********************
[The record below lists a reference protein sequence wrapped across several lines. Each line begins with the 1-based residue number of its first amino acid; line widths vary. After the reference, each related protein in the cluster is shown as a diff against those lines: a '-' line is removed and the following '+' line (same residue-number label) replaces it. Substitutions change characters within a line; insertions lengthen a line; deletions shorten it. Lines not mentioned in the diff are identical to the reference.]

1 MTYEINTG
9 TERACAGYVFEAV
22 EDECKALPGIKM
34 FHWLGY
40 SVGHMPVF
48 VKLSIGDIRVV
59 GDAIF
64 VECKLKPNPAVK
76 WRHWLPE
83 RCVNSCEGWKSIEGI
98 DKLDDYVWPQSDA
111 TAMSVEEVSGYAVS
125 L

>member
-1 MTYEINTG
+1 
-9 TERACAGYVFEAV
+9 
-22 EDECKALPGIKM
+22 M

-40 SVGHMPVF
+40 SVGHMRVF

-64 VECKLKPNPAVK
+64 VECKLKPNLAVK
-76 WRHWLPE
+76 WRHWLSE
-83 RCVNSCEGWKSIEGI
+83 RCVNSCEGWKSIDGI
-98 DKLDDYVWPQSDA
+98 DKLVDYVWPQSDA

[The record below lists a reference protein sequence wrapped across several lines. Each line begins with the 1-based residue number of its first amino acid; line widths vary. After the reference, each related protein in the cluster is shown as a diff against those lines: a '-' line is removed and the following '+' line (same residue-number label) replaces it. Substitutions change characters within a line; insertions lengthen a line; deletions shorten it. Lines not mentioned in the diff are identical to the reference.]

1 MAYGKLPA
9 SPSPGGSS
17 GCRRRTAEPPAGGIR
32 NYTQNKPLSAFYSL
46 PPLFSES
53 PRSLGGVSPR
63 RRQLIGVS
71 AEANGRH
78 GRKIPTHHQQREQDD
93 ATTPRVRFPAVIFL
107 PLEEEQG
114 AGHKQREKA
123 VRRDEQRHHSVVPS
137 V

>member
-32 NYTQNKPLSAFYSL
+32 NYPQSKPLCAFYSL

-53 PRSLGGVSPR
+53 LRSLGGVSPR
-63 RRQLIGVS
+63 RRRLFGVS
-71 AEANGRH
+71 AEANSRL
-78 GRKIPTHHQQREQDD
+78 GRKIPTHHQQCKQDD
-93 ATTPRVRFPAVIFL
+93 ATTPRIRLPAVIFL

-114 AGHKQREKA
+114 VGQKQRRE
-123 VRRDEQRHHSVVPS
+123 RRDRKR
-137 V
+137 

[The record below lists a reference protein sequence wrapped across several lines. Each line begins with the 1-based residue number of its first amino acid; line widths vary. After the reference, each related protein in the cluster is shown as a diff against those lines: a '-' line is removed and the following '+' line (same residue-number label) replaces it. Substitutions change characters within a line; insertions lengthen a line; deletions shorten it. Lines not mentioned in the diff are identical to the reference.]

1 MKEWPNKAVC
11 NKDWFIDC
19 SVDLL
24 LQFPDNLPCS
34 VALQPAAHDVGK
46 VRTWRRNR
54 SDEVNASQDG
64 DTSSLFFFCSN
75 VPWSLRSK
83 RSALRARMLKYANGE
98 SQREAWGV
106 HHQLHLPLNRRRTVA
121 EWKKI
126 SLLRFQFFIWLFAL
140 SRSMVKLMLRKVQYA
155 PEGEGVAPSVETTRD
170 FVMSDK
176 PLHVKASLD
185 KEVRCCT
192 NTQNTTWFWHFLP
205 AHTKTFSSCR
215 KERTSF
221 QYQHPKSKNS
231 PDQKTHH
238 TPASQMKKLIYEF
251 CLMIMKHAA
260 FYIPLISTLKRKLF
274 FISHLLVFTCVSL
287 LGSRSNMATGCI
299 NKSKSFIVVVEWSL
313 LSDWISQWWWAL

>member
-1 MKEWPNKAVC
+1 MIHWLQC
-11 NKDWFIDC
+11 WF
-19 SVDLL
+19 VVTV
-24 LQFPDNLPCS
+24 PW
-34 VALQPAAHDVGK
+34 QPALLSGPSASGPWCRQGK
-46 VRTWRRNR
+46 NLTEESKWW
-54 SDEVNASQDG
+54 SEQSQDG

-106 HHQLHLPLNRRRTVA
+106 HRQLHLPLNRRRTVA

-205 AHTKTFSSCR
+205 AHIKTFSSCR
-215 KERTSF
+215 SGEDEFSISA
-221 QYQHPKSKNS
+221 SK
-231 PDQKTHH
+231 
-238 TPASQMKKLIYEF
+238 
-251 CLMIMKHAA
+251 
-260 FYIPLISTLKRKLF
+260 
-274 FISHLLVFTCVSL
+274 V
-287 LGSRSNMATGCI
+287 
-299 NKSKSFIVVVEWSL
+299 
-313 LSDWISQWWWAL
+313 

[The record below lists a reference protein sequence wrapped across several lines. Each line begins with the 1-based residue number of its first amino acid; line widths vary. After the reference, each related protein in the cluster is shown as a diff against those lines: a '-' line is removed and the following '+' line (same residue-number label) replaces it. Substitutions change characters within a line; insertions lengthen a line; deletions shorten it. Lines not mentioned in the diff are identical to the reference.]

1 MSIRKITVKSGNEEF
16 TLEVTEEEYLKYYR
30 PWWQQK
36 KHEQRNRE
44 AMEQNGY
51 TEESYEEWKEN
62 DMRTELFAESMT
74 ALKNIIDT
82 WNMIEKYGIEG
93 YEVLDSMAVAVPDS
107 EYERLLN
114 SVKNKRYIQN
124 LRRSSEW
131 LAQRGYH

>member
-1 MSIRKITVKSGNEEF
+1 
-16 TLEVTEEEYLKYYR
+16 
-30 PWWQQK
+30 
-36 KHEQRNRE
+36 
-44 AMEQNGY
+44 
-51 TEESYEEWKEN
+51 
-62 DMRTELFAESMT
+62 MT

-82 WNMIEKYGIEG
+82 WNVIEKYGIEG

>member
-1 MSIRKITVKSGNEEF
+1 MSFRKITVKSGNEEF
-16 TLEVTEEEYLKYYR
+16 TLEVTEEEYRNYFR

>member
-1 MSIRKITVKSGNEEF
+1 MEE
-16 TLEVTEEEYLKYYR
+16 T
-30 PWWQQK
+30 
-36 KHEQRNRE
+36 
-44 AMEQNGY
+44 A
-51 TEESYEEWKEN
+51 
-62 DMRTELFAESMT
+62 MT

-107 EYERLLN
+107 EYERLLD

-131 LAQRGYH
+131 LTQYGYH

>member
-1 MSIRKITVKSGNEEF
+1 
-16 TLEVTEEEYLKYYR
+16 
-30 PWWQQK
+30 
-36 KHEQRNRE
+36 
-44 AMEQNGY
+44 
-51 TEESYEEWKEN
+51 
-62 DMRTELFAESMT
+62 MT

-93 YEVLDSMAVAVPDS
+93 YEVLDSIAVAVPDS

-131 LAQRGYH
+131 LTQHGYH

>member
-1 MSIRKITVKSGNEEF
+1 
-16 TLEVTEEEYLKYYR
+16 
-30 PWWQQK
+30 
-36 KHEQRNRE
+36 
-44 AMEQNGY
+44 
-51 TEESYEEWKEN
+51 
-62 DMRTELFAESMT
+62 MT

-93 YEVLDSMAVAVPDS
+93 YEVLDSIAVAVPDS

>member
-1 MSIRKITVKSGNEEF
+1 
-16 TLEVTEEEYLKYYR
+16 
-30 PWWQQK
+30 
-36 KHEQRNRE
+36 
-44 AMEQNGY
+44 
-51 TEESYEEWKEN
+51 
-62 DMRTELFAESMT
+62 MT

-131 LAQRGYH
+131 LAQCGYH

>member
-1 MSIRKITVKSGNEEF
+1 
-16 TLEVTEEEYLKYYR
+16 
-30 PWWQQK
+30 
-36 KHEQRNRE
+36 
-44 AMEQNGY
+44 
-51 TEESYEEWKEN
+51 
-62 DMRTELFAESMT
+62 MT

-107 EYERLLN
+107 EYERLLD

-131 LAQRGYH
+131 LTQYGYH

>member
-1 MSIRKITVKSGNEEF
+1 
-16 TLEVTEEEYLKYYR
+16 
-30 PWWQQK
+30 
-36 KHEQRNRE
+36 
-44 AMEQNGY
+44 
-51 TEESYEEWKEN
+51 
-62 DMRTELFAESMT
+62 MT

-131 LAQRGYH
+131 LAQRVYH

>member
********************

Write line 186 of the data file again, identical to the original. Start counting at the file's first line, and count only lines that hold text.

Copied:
+51 